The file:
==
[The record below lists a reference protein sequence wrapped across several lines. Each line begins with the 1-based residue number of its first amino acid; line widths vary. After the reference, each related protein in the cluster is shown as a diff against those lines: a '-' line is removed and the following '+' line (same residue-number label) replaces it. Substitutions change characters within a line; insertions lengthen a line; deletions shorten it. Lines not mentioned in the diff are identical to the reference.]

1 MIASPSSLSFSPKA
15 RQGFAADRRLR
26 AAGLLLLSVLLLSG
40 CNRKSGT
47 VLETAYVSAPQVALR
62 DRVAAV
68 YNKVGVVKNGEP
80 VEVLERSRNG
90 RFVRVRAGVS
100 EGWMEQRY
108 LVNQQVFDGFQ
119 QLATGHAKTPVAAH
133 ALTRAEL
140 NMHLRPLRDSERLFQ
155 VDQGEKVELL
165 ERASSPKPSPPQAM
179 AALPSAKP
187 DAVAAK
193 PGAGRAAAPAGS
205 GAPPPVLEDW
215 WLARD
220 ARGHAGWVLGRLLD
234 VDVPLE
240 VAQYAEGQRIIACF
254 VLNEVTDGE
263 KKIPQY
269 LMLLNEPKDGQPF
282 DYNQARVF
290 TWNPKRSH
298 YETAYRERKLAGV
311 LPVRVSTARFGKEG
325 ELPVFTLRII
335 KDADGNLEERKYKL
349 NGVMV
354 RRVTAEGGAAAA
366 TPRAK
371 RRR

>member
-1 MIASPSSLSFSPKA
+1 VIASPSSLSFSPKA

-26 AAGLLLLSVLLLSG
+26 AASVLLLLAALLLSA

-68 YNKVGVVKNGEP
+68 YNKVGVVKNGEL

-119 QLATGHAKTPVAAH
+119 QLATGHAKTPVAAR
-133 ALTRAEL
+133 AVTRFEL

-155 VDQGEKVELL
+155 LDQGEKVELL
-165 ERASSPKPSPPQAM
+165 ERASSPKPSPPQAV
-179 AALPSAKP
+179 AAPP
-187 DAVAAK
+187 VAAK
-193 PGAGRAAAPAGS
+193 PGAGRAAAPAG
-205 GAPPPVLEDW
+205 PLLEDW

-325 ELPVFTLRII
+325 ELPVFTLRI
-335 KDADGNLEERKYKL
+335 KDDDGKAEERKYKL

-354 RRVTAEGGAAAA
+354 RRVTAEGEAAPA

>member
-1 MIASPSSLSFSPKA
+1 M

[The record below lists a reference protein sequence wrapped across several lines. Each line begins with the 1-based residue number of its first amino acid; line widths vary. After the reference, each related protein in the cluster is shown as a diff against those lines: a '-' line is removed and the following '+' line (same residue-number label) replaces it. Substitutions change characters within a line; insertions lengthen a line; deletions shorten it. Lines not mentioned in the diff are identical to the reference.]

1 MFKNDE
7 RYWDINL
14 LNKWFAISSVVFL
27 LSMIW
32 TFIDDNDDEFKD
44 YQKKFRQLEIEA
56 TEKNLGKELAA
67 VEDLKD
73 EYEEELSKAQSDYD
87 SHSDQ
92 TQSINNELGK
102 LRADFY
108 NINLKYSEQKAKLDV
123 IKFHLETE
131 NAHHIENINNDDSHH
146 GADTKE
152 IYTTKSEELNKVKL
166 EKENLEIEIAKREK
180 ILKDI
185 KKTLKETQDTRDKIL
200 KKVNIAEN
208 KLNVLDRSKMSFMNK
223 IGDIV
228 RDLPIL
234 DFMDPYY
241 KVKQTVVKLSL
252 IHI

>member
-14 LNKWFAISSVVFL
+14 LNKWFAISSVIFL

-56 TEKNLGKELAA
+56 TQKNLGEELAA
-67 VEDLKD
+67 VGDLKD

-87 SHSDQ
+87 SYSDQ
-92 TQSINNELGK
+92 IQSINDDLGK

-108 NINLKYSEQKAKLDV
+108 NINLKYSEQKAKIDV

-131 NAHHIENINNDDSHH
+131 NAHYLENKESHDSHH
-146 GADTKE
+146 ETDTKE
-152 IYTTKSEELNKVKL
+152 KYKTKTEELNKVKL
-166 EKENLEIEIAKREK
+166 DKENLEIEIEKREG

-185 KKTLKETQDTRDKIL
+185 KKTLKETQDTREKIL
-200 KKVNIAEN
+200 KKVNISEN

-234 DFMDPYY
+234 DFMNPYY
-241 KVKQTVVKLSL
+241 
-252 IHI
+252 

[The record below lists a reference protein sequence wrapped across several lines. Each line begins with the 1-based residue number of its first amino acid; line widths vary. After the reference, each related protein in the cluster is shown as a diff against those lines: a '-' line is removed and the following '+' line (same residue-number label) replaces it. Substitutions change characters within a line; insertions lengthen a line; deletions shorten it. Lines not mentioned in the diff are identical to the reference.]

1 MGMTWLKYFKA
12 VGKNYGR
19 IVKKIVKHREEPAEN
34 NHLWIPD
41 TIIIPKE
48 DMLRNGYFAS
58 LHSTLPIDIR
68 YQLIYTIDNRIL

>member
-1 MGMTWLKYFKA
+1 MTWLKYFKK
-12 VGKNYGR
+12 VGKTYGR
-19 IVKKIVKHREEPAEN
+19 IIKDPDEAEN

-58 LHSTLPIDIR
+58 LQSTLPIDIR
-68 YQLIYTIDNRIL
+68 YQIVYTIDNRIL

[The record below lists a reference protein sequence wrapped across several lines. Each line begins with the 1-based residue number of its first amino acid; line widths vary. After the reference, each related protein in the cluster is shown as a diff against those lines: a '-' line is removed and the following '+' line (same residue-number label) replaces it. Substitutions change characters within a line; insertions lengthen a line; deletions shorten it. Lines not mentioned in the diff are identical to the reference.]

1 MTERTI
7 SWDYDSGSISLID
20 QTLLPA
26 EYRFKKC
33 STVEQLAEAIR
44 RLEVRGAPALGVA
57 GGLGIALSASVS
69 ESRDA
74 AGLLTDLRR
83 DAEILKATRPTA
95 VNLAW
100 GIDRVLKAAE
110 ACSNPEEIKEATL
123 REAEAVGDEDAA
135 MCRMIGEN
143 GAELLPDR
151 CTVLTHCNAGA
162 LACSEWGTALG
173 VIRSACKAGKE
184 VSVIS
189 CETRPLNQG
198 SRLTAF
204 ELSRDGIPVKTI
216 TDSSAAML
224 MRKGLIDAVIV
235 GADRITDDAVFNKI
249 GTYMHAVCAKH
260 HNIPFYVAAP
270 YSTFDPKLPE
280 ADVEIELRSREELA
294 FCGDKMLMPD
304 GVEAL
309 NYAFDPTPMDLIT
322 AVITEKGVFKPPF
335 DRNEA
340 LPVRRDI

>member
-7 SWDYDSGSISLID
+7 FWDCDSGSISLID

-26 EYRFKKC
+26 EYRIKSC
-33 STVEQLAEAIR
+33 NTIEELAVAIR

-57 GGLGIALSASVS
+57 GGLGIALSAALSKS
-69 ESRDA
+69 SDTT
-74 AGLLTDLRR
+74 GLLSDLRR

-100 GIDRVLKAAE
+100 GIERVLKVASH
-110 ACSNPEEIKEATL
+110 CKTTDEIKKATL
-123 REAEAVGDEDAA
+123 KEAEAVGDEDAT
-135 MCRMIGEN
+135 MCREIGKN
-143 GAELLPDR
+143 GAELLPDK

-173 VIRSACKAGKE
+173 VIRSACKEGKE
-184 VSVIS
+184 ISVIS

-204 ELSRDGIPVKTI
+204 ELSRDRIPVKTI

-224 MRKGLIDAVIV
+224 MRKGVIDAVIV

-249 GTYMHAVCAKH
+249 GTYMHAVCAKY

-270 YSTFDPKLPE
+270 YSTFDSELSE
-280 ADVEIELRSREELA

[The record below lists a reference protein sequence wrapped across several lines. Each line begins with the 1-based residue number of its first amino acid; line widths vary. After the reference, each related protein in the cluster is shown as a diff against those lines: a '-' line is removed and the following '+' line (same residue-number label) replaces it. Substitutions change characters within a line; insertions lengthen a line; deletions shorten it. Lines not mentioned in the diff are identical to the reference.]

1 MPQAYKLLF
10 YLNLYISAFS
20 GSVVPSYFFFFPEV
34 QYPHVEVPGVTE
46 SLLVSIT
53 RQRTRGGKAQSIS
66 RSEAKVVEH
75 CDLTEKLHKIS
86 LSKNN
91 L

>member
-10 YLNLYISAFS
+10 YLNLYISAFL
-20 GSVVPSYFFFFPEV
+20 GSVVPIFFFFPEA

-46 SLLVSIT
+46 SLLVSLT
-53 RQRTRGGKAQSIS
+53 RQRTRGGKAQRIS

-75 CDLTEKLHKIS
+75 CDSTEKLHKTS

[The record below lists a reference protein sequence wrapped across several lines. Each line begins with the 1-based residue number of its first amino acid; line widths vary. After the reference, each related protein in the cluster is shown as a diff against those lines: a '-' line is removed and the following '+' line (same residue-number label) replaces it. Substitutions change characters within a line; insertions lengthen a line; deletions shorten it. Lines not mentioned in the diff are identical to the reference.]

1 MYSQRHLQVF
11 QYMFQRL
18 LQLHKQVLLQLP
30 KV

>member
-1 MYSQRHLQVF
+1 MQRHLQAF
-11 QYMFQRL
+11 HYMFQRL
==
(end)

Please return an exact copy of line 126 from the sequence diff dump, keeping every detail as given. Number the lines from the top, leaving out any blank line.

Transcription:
-241 KVKQTVVKLSL